The dwindling days of winter in Alaska are a hard time. Just when I thought morale couldn't get lower, a list appeared recently on the lunch tables at my daughter's high school. It named 20 girls in school, labeling them "whore," "lesbo," "gothic," and other unprintable terms. One freshman made the list because she's Jewish.
After two boys - one a varsity basketball player - were suspended for writing and distributing the list, the principal called a meeting to talk about it with the girls and their parents, friends, and neighbors. He tried to make it simply an update on the investigation, but the girls who'd been picked on took over.
"Since I came to Haines, people told me to get tough," sobbed a big girl with strong shoulders. "I'm tired of it. I don't want to get any tougher." Another girl, also red-faced from crying, put an arm around her. One of the girls said in a shaky voice that her father raised her as a Christian - to turn the other cheek. But she planned to give a Bible to the boys who did this and make them read the Ten Commandments. A pastor nodded his support. However no one smiled when she added that she wouldn't be returning to the school, and would get a GED instead.
Mothers looked as if they'd been slapped and fathers stood holding the backs of chairs tight, so they wouldn't punch something. The home economics teacher started to cry.
One woman said it's not just the school's problem. "Haines isn't a very tolerant place," she said. That hurt almost as much as the girl's tears.
Parents learned that the list had been generated on a home computer in another town while the Haines basketball team was staying there for a game.
But the team is full of boys from good families, boys who make the honor roll and sing in the choir. Their parents moved swiftly to distance them from the incident. Another suspension could jeopardize the team's shot at a berth in the state championship.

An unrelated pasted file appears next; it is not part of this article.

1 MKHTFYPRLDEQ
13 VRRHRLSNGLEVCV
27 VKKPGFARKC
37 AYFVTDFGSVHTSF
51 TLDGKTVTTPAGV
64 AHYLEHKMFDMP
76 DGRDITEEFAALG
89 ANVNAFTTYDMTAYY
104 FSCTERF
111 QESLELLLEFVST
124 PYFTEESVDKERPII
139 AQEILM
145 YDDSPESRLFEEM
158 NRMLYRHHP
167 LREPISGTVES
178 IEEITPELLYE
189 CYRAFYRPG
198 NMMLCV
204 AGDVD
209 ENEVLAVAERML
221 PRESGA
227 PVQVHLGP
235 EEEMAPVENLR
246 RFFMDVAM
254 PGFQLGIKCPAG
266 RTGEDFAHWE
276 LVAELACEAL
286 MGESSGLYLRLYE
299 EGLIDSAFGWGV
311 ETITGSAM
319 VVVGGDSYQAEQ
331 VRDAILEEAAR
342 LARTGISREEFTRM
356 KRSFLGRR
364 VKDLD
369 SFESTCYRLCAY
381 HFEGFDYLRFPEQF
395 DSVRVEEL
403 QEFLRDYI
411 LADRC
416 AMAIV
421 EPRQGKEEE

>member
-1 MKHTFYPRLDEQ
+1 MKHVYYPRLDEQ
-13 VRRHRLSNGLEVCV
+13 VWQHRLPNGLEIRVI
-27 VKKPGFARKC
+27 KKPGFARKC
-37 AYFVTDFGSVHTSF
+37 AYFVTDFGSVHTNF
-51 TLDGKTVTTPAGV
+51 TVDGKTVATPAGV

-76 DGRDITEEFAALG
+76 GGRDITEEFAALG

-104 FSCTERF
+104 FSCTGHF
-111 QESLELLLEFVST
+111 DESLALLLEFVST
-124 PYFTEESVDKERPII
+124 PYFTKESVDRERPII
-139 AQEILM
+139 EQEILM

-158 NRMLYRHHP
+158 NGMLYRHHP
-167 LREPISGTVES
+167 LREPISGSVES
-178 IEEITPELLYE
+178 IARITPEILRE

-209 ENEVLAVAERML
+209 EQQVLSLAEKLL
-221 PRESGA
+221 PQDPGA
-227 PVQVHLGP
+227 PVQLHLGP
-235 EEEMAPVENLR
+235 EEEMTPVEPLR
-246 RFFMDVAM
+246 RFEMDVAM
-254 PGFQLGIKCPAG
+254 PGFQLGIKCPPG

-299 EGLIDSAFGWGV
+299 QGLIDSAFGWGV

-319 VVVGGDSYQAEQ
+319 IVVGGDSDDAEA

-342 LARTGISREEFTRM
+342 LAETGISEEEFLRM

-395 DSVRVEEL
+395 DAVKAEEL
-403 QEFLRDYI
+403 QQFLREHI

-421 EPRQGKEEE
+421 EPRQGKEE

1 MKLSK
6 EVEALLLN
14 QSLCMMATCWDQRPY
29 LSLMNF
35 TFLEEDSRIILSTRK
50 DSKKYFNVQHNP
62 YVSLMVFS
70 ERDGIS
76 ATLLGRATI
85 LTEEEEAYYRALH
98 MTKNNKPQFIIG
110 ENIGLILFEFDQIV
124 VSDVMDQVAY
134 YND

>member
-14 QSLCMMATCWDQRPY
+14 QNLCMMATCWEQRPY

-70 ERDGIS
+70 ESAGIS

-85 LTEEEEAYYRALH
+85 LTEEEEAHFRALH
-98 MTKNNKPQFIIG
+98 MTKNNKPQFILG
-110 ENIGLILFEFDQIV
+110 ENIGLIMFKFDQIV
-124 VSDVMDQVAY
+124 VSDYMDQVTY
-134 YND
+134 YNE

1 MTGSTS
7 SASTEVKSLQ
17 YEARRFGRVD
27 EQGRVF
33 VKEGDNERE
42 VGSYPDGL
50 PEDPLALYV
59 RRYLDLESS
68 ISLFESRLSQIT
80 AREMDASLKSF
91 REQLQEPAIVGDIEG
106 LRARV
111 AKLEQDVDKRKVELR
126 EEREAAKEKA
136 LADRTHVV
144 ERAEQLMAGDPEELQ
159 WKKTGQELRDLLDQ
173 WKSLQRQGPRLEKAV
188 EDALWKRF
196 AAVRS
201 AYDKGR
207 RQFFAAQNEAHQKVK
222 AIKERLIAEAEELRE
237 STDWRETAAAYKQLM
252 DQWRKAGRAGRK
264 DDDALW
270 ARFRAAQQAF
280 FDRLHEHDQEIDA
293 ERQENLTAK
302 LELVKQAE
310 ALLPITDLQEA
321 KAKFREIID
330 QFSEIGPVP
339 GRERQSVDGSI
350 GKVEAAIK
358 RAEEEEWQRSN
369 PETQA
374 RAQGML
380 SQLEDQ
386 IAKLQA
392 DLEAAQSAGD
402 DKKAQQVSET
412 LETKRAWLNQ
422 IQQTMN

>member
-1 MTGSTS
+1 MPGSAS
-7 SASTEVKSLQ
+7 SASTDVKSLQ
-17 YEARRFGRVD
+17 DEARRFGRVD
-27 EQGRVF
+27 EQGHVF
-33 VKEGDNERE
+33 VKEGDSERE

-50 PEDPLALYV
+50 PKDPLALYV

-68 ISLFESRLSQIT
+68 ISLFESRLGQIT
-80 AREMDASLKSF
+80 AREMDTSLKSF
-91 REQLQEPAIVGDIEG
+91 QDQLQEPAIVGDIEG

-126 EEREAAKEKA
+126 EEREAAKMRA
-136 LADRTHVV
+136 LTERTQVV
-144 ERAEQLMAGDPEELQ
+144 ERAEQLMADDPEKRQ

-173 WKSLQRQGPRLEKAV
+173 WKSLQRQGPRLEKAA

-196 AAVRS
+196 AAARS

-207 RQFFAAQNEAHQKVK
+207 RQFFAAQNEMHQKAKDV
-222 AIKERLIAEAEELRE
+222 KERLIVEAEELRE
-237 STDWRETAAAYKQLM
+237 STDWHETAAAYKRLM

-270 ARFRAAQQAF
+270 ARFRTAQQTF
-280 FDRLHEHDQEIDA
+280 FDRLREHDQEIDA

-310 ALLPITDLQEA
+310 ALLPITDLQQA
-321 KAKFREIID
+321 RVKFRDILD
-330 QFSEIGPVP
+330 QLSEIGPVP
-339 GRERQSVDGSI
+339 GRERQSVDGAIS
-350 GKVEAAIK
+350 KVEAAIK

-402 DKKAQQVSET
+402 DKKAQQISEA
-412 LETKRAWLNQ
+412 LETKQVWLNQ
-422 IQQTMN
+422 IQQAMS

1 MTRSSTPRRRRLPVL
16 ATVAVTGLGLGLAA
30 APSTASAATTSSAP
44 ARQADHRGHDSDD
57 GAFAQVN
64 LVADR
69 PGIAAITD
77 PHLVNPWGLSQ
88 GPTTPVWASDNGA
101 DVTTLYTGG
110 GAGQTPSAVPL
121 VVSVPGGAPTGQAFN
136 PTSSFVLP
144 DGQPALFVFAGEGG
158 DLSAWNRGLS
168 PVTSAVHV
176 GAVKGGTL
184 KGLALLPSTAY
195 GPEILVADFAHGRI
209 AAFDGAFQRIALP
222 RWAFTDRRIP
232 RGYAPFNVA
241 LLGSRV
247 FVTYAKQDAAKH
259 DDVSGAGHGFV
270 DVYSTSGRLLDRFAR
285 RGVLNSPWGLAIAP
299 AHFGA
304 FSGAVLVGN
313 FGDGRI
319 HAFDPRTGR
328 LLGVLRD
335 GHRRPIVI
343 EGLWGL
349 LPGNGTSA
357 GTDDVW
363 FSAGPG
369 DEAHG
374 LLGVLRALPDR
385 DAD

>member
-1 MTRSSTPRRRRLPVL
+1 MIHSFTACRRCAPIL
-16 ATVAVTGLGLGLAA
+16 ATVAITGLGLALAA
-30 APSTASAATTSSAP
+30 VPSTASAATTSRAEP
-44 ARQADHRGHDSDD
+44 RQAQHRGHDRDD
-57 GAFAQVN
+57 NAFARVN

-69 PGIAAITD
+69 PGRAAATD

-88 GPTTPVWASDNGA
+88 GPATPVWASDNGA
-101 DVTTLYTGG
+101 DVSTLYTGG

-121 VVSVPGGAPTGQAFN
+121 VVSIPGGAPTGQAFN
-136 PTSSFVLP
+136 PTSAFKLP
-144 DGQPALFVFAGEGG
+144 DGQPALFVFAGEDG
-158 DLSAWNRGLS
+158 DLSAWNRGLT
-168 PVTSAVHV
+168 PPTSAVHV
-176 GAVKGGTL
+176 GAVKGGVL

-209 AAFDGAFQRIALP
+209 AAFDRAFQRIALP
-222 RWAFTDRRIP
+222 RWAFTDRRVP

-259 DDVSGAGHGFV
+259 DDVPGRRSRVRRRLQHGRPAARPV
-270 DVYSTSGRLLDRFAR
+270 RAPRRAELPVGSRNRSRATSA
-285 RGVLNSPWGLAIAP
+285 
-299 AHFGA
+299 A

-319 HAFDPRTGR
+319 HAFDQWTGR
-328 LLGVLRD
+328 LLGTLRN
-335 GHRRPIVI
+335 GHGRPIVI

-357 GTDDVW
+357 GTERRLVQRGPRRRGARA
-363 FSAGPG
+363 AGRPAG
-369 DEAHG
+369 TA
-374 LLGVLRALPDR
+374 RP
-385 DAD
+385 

On a Friday night following the meeting, fans filled the gym for a home game. There were elders in wheelchairs, newborn babies on laps, and the night patrolman in his uniform. The smell of popcorn drifted from the snack bar.
But something was missing. There was no music. The pep band, which included some of the targeted girls, wasn't in its bleacher section. The music teacher kept the band out of the gym to protest the week's events. My daughter plays the clarinet, and while she wasn't named on the hateful document, she supported her teacher.
The music teacher said he thought this could be a learning moment, not just for the students, but the whole community, and that in good conscience he couldn't let it pass. I thought of all the "learning moments" I'd passed up in my life. Some seemed little, like ignoring a racist joke at a party. Some were big, like allowing the board of a private preschool not to hire a teacher they suspected was gay.
Last fall during the southeast Alaska State Fair, a couple of grown men threw vegetables and heckled a float that parodied a cruise ship that was fined for dumping sludge into the sea off town. The daughter of an organizer was hit in the face with a tomato.
At the library meeting, this petite blonde, whose name was on the list, said she couldn't sit in class without boys calling her names like "tomato head."
Although charges were filed against one of the vegetable throwers, dozens of Haines residents, including a school board member, signed letters to the court testifying to the man's good character. The magistrate let him off with the judicial equivalent of a suspension from school.
I thought the parade incident was none of my business. But after witnessing the pain in the hearts of the parents and the victims of this latest "prank," I knew how wrong I'd been. Apparently, we've taught our children very well.
None of this may be as serious as, say, separate water fountains for people of color, but I have the feeling that every day, somewhere, someone notices a flippant gesture or hears a mean comment. It may even be the thing left unsaid. And most of us, people of goodwill, don't say anything unless it's aimed directly at us or our family.
In this post-civil-rights era, where stopping the "little" prejudices institutionally is like trying to catch dry leaves in the wind, we have to take a different approach. Demonstrations and more legislation won't work. There is only one person in America who can stop hatred and teach respect - look in the mirror.
* Heather Lende is a columnist for The Anchorage Daily News and an occasional contributor to National Public Radio's Morning Edition. This article first appeared on the Monitor's Web site www.csmonitor.com.
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